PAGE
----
- Research article
- Open Access
CD45dimCD34+CD38−CD133+ cells have the potential as leukemic stem cells in acute myeloid leukemia
BMC Cancer volume 20, Article number: 285 (2020)
Leukemia stem cells (LSCs) in play an important role in the initiation, relapse, and progression of acute myeloid leukemia (AML), and in the development of chemotherapeutic drug resistance in AML. Studies regarding the detection of LSCs and the development of novel therapies for targeting them are extensive. The identification of LSCs and targeting therapies for them has been continuously under investigation.
We examined the levels of CD45dimCD34+CD38−CD133+ cells in bone marrow samples from patients with hematological malignancies and healthy controls, using four-color flow cytometry.
Interestingly, the CD45dimCD34+CD38−CD133+ cells were highly expressed in the bone marrow of patients with AML compared to that in healthy controls (HC). Moreover, the proportions of CD45dimCD34+CD38−CD133+ cells were also examined in diverse hematological malignancies, including AML, CML, DLBCL, MM, MDS, HL, ALL, and CLL. LSCs were prominently detected in the BMCs isolated from patients with AML and CML, but rarely in BMCs isolated from patients with DLBCL, MM, MDS, ALL, CLL, and HL. Additionally, the high CD45dimCD34+CD38−CD133+ cell counts in AML patients served as a significantly poor risk factor for overall and event free survival.
Therefore, our results suggest that CD45dimCD34+CD38−CD133+ cells in AML might potentially serve as LSCs. In addition, this cell population might represent a novel therapeutic target in AML.
Acute myeloid leukemia (AML) is generally regarded as a stem cell disease. It originates from a class of leukemic stem cells that are capable of self-renewal [1, 2]. AML is a heterogeneous disease, with respect to the causative pathogenic mutations and clinical outcomes . AML can progress aggressively within a short period of time and become lethal. Survival rates for adults with AML are very poor despite extensive chemotherapy and/or targeted therapies, provided along with supportive care .
The leukemia stem cells (LSCs) in AML play an important role in the development, relapse and progression of leukemia, and in the development of chemotherapeutic drug resistance in AML . Recent studies have suggested that LSCs are capable of giving rise to identical daughter cells that can differentiate into other cells and maintain AML [6, 7]. Rhenen et al. showed that a high percentage of CD34+CD38− stem cells at diagnosis significantly correlated with a high minimal residual disease frequency and subsequently to relapse in AML patients. These cell populations directly correlated with poor survival [8, 9].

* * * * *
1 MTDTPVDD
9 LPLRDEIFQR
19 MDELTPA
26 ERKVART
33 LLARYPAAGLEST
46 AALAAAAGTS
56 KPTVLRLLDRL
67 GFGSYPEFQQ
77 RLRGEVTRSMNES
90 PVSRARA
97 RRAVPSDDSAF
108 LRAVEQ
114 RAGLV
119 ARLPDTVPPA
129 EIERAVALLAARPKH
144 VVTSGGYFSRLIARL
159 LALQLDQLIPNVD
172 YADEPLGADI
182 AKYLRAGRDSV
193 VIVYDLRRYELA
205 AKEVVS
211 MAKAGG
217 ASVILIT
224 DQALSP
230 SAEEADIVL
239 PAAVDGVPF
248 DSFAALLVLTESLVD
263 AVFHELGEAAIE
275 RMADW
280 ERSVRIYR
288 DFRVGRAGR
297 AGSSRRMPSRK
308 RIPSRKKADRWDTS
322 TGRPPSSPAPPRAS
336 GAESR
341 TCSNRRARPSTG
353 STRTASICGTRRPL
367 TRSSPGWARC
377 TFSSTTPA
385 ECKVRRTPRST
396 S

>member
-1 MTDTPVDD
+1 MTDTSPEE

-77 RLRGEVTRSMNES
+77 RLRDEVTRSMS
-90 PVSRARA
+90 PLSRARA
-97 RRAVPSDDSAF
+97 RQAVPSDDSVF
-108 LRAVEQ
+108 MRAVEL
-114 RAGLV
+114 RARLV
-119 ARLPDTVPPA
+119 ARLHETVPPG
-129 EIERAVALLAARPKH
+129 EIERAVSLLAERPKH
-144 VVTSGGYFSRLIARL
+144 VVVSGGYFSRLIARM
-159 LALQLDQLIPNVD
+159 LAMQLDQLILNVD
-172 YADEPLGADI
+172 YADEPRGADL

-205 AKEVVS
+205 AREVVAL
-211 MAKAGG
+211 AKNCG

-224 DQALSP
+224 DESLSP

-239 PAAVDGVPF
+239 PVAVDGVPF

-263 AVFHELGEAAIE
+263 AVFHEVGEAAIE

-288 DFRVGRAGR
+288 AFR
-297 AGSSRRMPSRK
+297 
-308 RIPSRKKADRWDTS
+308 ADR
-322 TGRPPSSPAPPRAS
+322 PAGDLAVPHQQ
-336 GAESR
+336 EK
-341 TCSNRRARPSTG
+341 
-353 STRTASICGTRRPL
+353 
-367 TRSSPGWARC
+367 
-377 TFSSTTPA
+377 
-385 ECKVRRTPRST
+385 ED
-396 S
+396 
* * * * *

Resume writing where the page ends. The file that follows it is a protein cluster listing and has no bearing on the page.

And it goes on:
Identification and characterization of the LSC population is one of the best ways to develop treatment strategies and to improve treatment outcomes in patients with AML and other malignant diseases . Extensive basic research on the identification and targeting of LSCs is being done globally. Many scientists are interested in this area and have found appropriate biological markers for LSC population in AML, including CD34+CD38− cells [10, 11], CD34+lin− cells , CD34+Thy1+CD38low cells , CD34+CD117+ cells , CD34+CD38−CD123+ cells [15,16,17], CD34+CD38−CD123+CD33+ cells , CD34+CD38−C-type lectin-like molecule-1 (CLL-1)+ cells , CD34+CD38−CD96+ cells , CD34+CD38−CD45−/low cells , CD34/CD123/CD25/CD99+ , etc. The CD34+CD38− progenitor cells express varying levels of the target receptors, CD33, CD133, and c-kit (CD117) . However, most of the studies have not provided any conclusive data. Therefore, we analyzed the findings from published studies and identified new combinations that could help detect LSCs. We developed this method using the basic CD34+CD38− markers to which novel antigens such as CD45dim and CD133 were added. In this study, we developed a four-color flow cytometric analysis method, and measured the levels of LSCs in bone marrow cells isolated from AML patients. Our findings suggest that CD45dimCD34+CD38−CD133+ cells exhibit similar potential as that of LSCs in AML patients.
Mouse anti-human CD45-FITC (Clone 2D1, Cat No. 347463), mouse anti-human CD34-PE [Clone 8G12 (also known as HPCA2), Cat No. 348057], mouse anti-human CD38-PE-Cy™5 (Clone HIT2, Cat No. 555461), and appropriated isotype control antibodies were purchased from BD Biosciences (San Diego, CA, USA). Mouse anti-human CD133-APC (Clone CD133, Cat No. 130–090-826) was obtained from Miltenyi Biotec (San Diego, CA, USA).
We analyzed bone marrow samples collected from 87 patients who were newly diagnosed with AML (n = 40), chronic myeloid leukemia (CML, n = 6), diffuse large B-cell lymphoma (DLBCL, n = 19), multiple myeloma (MM, n = 10), myelodysplastic syndrome (MDS, n = 5), Hodgkin lymphoma (HL, n = 4), acute lymphocytic leukemia (ALL, n = 3), or chronic lymphocytic leukemia (CLL, n = 2). Control bone marrows were obtained to rule out hematologic disorders but proven to be normal marrows from 27 healthy donors at Ulsan University Hospital, Ulsan South Korea. Baseline clinical characteristics of 40 patients with AML are summarized in Supplementary Table 1. Other patient characteristics (expect AML) are summarized in Supplementary Table 2.
Isolation of bone marrow cells
The bone marrow cells (BMCs) were isolated by the density gradient method, as previously described . In brief, BMCs were isolated via density gradient centrifugation at 400×g using Lymphoprep (Axis-Shield, Oslo, Norway; density, 1.077 g/mL). They were washed with phosphate-buffered saline (PBS).
Flow cytometric phenotypic analysis